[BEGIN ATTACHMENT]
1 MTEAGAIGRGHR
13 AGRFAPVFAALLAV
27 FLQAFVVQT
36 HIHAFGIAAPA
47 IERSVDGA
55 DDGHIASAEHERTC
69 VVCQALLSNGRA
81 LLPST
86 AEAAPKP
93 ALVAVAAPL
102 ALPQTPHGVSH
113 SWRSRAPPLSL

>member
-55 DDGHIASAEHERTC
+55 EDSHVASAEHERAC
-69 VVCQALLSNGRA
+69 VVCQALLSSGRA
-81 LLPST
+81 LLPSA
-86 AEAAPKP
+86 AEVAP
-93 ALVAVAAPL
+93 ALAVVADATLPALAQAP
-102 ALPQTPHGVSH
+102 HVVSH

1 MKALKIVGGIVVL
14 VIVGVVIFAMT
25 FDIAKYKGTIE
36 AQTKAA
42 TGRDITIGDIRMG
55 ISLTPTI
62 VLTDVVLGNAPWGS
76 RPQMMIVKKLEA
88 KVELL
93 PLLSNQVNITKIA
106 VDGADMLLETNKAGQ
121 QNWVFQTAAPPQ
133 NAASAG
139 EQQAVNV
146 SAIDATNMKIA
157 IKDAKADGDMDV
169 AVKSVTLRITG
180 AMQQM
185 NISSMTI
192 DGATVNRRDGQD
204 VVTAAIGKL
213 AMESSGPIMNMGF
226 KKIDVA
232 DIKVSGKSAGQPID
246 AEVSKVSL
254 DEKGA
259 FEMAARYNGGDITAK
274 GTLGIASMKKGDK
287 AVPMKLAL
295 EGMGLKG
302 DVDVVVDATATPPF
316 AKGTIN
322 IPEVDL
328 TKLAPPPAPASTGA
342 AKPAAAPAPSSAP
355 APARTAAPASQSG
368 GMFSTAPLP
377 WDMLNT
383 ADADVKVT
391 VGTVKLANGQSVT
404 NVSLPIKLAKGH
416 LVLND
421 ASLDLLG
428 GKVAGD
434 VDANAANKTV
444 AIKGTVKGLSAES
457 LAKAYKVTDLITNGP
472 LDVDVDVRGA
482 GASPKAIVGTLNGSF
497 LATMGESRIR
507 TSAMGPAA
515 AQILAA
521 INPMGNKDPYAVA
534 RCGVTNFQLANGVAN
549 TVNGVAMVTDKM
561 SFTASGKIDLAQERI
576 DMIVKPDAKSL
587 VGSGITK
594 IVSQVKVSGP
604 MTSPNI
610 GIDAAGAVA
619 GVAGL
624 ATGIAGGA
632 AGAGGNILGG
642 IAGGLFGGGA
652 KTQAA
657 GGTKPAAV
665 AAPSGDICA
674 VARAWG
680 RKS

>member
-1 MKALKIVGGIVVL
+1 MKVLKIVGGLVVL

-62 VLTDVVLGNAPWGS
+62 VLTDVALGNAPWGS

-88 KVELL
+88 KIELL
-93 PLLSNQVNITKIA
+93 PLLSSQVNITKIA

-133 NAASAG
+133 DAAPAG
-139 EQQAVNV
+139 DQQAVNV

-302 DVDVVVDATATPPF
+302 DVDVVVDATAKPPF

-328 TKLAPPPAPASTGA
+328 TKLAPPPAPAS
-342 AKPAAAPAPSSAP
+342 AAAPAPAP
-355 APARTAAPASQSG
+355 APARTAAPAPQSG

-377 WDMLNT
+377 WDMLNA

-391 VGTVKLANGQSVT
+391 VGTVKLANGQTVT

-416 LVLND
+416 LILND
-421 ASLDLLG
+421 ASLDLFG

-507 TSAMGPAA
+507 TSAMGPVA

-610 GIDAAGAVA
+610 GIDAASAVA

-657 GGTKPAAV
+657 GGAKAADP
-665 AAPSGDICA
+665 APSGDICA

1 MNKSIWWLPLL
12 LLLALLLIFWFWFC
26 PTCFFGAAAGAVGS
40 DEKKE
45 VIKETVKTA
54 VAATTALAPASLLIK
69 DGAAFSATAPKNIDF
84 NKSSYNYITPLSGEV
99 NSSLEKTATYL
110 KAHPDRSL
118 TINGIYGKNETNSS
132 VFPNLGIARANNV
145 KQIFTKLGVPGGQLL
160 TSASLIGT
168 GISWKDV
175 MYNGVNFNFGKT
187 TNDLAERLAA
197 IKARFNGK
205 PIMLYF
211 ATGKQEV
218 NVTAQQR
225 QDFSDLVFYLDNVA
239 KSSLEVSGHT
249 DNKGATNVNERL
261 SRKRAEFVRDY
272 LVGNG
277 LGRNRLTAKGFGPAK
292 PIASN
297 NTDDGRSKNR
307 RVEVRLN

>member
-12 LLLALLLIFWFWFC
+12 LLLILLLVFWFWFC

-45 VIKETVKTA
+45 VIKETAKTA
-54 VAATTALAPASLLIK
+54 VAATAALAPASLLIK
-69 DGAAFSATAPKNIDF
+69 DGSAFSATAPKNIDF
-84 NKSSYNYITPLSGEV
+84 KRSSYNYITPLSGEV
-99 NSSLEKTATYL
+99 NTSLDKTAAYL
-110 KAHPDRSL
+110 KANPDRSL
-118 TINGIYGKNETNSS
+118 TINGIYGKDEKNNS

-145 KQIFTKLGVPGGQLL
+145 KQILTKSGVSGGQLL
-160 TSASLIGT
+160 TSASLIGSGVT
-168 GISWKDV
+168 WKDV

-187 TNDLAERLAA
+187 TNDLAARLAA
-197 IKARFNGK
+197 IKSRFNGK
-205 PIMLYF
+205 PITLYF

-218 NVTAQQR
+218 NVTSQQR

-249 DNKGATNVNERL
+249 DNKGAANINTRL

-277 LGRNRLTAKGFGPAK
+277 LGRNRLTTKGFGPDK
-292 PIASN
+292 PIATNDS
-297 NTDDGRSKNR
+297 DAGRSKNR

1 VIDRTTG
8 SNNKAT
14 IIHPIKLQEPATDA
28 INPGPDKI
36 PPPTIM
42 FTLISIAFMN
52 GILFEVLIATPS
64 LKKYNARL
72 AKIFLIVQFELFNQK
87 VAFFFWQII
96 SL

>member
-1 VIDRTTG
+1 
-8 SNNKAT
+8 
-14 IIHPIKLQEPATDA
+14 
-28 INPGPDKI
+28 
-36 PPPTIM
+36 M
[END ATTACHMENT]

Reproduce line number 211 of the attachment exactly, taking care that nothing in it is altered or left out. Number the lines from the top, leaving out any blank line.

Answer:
87 VAFFFWQII